One of the most populous countries of African continent, Nigeria is the fastest growing economies of the world. Like other countries, the independence day of Nigeria is celebrated with great zeal and festive fervor.
It falls on 1st October every year and is also observed with unmatched nationalistic ardor throughout the country. The significance of Independence Day in Nigeria lies in the fact that it binds all the Nigerians into one chord not only within the country but also in the far off lands of America and Europe.
A brief history of Nigeria's struggle for independence---
Historical evidences indicate that the earlier inhabitants of Nigeria were thought to have the Nok tribe followed by Kanuri, Hausa and Fulani who migrated to the country in the subsequent years. In the 13th century Islam was introduced in Nigeria, and the Kanem Empire continued to rule the country till the 14th century. With the annexation of British in 1886, it became a British colony in the later years. After years of hard struggle and political turmoil Nigeria achieved independence on 1st October 1960. The vast landscapes of the country, stretching from the Obudu Hills of the southeast through the beaches in to the rainforest regions of the Lagos estuary the country has worth while natural splendors to explore.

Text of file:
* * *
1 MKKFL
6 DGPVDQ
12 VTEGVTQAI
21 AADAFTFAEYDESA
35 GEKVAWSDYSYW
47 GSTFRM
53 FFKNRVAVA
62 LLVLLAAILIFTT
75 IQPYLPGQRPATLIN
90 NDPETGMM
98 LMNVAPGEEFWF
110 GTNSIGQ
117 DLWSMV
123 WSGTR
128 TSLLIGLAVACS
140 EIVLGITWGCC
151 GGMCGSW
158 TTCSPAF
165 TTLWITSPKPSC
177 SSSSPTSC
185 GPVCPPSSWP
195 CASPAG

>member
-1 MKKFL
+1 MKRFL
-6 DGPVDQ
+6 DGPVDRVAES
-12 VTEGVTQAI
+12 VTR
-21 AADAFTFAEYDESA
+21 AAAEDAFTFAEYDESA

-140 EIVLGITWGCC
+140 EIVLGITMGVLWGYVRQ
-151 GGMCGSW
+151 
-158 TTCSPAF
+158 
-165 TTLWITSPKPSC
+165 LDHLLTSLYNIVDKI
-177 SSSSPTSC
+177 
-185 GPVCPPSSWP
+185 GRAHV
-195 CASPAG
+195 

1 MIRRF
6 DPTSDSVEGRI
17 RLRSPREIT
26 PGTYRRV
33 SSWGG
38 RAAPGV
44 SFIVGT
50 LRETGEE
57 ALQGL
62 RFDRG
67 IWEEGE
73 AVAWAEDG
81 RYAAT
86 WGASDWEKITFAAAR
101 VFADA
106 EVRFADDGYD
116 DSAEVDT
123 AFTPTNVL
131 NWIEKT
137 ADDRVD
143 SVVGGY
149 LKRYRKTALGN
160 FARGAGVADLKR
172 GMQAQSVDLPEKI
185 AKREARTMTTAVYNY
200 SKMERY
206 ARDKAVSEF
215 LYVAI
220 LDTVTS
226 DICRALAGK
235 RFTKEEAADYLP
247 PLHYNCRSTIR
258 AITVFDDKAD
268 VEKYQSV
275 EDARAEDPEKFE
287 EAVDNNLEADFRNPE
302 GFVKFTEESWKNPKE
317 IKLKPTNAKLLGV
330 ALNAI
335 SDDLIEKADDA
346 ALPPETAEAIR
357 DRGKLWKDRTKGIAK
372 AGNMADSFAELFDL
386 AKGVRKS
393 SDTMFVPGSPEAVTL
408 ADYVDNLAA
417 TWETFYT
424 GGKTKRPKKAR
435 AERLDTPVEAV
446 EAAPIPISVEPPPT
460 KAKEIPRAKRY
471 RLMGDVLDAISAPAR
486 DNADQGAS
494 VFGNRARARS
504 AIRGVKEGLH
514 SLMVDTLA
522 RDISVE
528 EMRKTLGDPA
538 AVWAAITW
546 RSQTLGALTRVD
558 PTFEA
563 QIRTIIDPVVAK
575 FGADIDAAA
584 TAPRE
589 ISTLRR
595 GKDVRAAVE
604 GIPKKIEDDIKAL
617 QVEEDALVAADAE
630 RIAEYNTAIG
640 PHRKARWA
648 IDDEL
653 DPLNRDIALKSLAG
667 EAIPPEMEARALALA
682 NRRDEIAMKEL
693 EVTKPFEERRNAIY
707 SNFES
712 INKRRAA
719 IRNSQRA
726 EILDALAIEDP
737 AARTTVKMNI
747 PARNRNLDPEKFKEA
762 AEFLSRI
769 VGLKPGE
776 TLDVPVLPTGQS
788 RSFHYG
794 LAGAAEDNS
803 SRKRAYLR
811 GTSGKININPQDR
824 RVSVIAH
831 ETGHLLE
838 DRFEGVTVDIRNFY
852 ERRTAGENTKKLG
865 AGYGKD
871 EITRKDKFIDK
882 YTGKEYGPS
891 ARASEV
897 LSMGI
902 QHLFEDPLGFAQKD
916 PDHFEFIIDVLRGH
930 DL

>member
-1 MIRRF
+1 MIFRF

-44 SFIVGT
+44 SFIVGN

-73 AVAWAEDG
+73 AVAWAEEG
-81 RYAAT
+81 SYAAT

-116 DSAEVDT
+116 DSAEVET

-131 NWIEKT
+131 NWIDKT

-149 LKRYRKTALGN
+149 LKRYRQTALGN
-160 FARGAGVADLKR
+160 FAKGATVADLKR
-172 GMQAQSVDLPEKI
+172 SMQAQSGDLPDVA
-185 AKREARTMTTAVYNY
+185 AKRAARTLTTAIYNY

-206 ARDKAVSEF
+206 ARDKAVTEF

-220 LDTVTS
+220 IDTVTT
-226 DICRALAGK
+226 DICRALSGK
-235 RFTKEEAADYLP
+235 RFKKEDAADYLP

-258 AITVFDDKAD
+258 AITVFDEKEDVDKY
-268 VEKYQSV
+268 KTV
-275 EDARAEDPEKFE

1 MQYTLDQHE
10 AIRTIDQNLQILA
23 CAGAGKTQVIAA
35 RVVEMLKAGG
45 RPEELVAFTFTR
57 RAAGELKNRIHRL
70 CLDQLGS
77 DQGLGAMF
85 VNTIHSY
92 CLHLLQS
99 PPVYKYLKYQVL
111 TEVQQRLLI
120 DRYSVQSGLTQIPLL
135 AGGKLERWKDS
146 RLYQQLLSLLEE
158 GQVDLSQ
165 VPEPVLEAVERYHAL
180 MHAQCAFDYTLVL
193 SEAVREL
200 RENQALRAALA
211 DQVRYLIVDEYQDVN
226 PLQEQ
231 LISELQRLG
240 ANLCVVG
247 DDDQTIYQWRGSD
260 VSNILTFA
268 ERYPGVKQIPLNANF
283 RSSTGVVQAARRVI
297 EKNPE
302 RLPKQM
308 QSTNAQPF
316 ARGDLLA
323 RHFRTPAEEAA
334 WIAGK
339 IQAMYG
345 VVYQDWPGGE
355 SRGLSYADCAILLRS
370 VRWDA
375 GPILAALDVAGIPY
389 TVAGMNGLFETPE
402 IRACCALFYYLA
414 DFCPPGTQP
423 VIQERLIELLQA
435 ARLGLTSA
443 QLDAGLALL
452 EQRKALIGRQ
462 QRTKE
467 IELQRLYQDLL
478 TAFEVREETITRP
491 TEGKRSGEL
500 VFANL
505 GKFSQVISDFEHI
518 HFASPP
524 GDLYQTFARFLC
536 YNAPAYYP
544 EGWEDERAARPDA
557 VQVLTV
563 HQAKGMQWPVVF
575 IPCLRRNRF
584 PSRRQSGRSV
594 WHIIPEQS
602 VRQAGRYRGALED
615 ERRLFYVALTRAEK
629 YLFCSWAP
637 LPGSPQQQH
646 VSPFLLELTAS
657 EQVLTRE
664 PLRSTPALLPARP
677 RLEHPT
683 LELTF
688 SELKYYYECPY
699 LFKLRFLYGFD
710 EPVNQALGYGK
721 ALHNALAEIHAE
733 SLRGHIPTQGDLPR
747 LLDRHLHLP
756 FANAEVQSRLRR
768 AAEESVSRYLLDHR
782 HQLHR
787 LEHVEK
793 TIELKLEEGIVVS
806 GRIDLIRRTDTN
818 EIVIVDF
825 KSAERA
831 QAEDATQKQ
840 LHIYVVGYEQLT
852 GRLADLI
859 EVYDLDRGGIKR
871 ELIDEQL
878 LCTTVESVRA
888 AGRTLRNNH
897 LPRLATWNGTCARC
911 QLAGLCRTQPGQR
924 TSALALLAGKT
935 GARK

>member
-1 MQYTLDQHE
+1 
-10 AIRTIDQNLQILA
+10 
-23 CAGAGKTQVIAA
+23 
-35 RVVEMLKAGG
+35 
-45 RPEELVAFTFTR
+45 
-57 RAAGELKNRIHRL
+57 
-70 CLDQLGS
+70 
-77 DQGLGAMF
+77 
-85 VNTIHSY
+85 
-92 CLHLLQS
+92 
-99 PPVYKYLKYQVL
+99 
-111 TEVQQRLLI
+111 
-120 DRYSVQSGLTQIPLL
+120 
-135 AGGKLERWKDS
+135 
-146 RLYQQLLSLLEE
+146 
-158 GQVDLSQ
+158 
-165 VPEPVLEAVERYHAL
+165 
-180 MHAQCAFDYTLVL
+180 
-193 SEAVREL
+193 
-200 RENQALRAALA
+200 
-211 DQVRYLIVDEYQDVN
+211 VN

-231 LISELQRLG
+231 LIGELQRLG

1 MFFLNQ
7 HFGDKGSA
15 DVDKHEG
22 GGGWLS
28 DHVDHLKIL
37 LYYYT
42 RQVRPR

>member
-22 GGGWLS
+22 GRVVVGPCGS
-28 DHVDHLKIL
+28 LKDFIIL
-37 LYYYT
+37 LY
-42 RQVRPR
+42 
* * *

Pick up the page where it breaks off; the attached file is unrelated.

Culturally one of the diverse countries of Africa, Nigeria is home to more than 250 linguistic ethnic groups as Yoruba, Hausa, Fulani and Igbo. The folk music of Nigeria has gained tremendous boost with indigenous fusion giving it a new dimension in the past few years. The economy of Nigeria has come of age with the exploration of oil and petroleum deposits which accounts for nearly 50% of its income. Also the vast mineral resources extensively contribute to the economic upsurge of the country.
The Nigerian Independence day remains incomplete without paying marked homage to its famous freedom fighters and leaders who have inspired the country independence struggle.